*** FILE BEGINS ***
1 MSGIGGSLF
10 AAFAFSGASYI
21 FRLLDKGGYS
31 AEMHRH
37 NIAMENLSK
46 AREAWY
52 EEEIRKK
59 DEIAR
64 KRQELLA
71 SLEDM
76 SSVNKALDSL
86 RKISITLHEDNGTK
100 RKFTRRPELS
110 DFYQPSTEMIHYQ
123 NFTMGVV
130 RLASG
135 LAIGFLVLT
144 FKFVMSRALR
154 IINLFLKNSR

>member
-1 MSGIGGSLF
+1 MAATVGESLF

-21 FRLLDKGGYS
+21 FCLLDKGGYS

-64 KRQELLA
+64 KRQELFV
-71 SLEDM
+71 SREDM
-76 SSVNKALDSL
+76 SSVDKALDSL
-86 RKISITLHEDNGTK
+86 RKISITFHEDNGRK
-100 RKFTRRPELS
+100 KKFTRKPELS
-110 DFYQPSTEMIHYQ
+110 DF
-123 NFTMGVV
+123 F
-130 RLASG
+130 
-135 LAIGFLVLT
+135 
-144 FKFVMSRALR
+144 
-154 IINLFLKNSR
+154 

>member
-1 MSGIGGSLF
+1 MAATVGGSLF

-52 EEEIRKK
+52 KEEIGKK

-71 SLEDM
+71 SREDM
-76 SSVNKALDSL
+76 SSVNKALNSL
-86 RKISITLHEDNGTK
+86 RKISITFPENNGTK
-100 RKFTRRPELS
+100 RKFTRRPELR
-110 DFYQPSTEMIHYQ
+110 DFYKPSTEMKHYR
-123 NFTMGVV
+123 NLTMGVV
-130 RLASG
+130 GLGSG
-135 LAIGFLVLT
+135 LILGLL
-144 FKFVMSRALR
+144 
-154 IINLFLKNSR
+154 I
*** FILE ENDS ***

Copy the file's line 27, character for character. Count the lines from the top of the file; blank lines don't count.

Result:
-71 SLEDM